Leftovers represent a BIG part of all the food that goes to waste in America. Most of that food winds up in landfills, contributing to greenhouse gases when it degrades. WHY is this happening?
Reason #1: IGNORANCE. Many Americans just don’t understand where their trash gets taken “away” to, much less how many resources it takes to get food to their tables, or the impacts once the waste reaches a landfill.
Reason #2: LACK OF FOOD AND COOKING RELATED EXPERTISE. We don’t know how to plan meals, estimate correct portions, or understand the real meaning of “Best By” and “Use By” dates.
Reason #3: REFRIGERATORS: They are too big! It’s too easy to stash extra food, and leftovers keep getting lost in the back!
In order to get more people to eat leftovers, we need to first get them over three key barriers. One Barrier: Longstanding negative health associations of leftovers. Another Barrier: We are losing the habits and practices that helped us pass along cooking skills — and particularly the leftovers-related ones, within our society. Moms work, kids don’t learn how to cook in school, scouts or 4H. A Third Barrier: Eating up leftovers competes with more convenient (but less “beneficial”) disposal alternatives: trash and composting.
Three good opportunities:
1) Leftovers are cheap & convenient,
2) They have positive associations like nostalgia, warmth, sentiment;
3) They have influential advocates, like chefs, restaurant owners, other foodies
Good news! There are likely 50+ things that we can all do to help change leftovers history.Here are eight of them to get us started.
Strategy #1: Leverage the expertise and cachet of chefs and good home cooks: connect them with local food writers, Facebook groups, Instagram feeds, etc.
Strategy #2: Promote hip new restaurant entrees that leverage leftovers: “trash rice”, “chicken compost” “confetti casserole”; “encore pasta”. Require doggy bags; promote food donations
Strategy #3: Teach people the “matrix” of leftover dishes, many of which come from many different cultures and cuisines; Update for today
Strategy #4: Create new social occasions: Friday “must go” buffet, Leftovers pooling party; Post-holiday leftovers swaps
Strategy #5: Leverage community pantries, refrigerators
Strategy #6: Leverage Social Media: Facebook pages, Neighbor.com, BuildingLink.com
Strategy #7: Set a Good Example: Send home guests with leftovers; Bring reusable containers; Make leftovers matrix dishes for friends; Teach your kids to cook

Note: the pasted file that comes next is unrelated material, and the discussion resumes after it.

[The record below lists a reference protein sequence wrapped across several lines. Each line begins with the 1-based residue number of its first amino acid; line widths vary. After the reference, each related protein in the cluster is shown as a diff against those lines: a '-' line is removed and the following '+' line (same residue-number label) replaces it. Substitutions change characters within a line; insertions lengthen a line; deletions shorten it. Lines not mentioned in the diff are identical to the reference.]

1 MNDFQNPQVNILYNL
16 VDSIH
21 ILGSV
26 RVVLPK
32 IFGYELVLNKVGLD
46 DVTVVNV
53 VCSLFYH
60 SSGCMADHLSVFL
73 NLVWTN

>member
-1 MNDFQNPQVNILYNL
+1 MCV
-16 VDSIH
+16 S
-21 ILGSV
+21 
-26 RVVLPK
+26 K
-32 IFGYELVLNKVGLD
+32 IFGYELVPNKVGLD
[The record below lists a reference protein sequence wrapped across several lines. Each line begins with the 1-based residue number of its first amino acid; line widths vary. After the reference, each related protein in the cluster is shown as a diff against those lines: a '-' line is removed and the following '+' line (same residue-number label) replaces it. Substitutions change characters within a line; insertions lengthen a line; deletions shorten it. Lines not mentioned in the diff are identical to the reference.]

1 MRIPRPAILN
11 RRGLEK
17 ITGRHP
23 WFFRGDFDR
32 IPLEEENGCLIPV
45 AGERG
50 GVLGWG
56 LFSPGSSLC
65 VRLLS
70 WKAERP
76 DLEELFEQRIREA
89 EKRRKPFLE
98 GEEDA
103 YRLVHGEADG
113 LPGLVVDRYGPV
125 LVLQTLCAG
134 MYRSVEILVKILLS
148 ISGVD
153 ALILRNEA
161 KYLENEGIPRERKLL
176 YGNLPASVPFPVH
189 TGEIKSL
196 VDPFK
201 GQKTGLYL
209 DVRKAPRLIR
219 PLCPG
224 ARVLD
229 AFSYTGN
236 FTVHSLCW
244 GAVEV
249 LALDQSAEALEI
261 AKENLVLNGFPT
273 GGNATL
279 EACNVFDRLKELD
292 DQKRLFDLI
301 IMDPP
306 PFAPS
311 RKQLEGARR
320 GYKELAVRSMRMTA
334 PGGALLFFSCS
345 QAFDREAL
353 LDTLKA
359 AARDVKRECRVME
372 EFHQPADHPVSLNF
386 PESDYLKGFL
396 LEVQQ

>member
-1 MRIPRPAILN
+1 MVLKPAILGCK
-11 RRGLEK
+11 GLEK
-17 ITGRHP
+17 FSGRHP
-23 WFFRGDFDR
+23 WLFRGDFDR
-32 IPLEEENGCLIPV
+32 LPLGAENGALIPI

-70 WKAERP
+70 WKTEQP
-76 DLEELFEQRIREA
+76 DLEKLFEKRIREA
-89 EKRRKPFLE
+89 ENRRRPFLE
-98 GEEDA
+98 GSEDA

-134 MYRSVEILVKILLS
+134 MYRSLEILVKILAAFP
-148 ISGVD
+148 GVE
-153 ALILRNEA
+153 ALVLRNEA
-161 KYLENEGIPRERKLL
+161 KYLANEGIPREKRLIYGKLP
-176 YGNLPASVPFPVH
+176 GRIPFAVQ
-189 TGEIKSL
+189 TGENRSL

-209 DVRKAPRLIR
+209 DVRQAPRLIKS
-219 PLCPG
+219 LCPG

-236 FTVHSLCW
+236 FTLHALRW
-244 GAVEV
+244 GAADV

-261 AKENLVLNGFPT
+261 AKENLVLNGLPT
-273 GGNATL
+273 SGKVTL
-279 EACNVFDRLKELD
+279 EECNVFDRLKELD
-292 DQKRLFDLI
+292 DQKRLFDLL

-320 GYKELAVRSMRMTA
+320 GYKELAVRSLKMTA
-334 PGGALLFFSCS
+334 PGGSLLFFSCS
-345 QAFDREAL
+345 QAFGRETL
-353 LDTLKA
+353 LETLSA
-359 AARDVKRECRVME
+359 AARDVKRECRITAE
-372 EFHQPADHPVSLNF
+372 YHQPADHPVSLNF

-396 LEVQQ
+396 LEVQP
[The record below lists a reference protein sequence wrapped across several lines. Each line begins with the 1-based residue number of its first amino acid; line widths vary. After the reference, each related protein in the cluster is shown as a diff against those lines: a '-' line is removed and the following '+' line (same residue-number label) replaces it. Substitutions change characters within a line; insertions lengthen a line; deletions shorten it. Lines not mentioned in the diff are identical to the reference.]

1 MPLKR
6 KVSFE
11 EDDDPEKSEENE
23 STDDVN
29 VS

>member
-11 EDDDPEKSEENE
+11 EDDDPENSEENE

Strategy #8: Advocate and Engage Others: Write a blog post on leftovers; Reach out to a local food writer with insights and stats; Publish your favorite leftovers recipe; Encourage good food use practices in local restaurants and cafeterias; Start a teach your kids to cook day
I have 42 more strategies — and am writing them all up in my new book. Watch out leftovers — I’m hoping to make you a thing of the past!
I have another one. Do it the old way; use from nose to tail and that counts also for vegetables.
After dinner the leftover skins and bones of a chicken go with cut-offs and peels of vegetables in a pot with water and simmer to make the best stock you can imagine. Concentrate and freeze in in icecubes for sauces etc.
I love the point about how refrigerators are too big. At home, my family’s leftovers are forgotten about in the fridge very often. I think it is such an important idea to get connected with others about their leftovers ideas. People won’t have to feel bad about not having a fancy new dish each night for dinner, they will actually feel excited about crafting something delicious by spicing up their leftovers! The leftovers community will applaud them!
I completely agree that there is a lack of education and understanding surrounding food waste in America. And, I really like how a lot of the solutions presented to popularize leftovers can be done on a smaller scale. It makes the overwhelming problem of food waste feel more manageable and encourages me to incorporate some of these solutions into my day-to-day life. I can’t wait to throw a leftovers party with some friends.
I think the lack of food and cooking related expertise is really quite troubling as I really believe it is a basic life skill which is also much more economically and environmentally sustainable. I am so lucky that I grew up surrounded by people that genuinely enjoyed cooking and food and therefore learnt a lot out of my own interest but I have personally seen how clueless some people my age can be when it comes to cooking simple dishes or buying good quality produce or goods. I wish instead of the somewhat redundant courses that we have to take in college there could be a course to do with basic food skills and nutrition facts or something like that!
In addition to the point made about leftovers contributing to greenhouse gas emissions, food waste, as well as food production waste (meat processing facilities), can negatively impact communities living in areas where this waste is dumped. This disproportionally impacts communities of color and low-income communities. If we can decrease the amount of food waste we produce by eating more of our leftovers and decreasing our demand for so much food, we may be able to combat these negative impacts we are having on members of our communities.
In addition to the impacts of food waste on greenhouse gas emissions, food waste and waste produced from food production (meat processing facilities) is an environmental justice issue. Negative environmental emissions from these two sources disproportionately impact minority communities as well as low-income communities. If we can reduce the amount of food waste we produce and the demand for so much food, we can decrease the harm that is done to these communities.